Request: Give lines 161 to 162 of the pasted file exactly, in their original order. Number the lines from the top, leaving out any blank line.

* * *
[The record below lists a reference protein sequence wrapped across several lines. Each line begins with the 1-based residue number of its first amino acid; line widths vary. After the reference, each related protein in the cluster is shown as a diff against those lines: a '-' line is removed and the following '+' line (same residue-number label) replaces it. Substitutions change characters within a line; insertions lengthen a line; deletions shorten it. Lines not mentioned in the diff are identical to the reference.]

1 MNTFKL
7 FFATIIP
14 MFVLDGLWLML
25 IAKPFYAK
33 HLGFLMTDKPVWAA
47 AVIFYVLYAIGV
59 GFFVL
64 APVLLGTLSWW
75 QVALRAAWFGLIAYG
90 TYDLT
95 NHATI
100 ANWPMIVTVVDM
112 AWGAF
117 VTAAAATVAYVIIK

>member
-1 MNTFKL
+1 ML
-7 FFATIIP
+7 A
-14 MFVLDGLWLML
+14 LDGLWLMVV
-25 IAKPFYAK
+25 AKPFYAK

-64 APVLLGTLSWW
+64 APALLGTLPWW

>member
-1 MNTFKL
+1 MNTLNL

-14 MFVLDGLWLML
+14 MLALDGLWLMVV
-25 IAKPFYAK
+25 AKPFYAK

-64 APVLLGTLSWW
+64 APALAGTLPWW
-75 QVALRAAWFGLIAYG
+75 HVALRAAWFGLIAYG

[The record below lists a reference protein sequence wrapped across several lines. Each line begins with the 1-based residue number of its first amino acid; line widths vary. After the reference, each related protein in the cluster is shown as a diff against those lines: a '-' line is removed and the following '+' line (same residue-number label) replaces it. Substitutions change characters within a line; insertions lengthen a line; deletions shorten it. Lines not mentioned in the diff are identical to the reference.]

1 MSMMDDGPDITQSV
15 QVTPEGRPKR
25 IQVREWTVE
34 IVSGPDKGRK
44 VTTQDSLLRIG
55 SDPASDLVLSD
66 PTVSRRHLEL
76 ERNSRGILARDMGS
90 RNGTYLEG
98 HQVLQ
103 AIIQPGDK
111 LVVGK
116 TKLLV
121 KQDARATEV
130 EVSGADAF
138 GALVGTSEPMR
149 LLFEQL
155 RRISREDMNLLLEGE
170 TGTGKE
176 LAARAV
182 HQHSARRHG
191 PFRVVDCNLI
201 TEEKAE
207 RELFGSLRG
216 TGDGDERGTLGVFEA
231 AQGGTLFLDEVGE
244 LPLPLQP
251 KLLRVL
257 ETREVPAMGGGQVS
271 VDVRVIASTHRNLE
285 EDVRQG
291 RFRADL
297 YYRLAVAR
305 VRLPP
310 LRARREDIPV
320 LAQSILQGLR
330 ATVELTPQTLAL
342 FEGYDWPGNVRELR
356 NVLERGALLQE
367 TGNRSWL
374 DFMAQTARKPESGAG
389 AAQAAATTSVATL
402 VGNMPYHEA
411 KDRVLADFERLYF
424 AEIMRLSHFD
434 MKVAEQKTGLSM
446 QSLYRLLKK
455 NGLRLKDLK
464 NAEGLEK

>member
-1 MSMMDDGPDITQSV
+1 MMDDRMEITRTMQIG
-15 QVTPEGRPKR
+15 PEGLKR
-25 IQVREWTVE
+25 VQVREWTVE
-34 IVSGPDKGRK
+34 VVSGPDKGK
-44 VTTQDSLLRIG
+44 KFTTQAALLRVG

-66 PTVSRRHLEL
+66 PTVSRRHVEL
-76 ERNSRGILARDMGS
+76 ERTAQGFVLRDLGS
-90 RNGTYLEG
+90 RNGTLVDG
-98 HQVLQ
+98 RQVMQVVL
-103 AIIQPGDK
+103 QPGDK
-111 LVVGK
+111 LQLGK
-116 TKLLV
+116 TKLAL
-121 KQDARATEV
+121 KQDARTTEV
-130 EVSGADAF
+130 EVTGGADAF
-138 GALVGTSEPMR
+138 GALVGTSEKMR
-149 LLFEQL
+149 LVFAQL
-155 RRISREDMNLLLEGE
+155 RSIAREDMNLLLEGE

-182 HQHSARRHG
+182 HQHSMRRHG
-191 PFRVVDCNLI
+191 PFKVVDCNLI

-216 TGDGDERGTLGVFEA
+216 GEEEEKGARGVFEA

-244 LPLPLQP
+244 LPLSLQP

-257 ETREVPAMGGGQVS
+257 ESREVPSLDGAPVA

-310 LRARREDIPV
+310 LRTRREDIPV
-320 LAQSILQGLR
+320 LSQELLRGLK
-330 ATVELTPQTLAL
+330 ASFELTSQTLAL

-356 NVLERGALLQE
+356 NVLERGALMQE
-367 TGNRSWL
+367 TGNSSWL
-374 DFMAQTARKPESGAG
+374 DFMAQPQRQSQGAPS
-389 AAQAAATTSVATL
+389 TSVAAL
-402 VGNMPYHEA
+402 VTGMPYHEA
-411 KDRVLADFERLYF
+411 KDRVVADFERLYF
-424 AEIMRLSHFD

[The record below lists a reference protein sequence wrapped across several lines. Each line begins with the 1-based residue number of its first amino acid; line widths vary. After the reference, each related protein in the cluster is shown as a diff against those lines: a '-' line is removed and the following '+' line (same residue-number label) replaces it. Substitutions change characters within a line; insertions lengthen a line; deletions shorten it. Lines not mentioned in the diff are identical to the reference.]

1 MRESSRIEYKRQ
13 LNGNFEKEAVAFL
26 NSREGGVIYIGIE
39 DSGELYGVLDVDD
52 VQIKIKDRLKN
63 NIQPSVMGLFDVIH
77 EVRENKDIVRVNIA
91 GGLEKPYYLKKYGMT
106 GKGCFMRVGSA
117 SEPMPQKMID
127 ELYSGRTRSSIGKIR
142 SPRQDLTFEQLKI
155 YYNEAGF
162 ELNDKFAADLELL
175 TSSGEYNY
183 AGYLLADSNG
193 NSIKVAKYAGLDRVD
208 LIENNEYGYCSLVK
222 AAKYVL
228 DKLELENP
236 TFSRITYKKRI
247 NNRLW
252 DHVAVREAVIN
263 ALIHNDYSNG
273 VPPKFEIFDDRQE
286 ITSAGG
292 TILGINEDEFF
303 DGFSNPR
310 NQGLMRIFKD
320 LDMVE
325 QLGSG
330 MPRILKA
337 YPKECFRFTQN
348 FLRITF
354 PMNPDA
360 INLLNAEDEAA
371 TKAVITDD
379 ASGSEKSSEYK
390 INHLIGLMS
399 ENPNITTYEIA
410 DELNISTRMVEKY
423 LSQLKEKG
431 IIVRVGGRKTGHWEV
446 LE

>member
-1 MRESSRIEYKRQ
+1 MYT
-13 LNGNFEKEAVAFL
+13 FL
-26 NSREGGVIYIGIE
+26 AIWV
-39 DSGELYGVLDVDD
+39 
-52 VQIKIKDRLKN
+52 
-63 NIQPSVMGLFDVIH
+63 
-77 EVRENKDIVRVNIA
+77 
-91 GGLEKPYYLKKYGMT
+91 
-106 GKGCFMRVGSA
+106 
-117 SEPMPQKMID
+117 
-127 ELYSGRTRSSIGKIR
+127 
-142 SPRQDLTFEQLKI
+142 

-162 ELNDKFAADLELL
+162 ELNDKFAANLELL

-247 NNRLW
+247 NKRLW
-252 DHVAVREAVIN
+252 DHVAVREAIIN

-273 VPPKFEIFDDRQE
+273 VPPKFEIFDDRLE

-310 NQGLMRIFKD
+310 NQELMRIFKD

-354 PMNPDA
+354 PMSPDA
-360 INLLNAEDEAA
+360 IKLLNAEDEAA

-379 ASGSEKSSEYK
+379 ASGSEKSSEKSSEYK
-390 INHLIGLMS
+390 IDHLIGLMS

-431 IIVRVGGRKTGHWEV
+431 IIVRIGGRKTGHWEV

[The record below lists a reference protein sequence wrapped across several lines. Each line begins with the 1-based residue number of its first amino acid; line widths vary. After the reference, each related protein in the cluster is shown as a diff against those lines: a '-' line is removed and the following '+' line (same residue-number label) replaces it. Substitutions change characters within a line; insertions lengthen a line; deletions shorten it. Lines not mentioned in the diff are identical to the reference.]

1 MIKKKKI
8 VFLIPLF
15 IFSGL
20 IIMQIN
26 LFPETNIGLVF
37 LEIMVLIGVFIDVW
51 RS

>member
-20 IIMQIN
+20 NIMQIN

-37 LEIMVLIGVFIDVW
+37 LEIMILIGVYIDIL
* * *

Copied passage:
106 GKGCFMRVGSA
117 SEPMPQKMID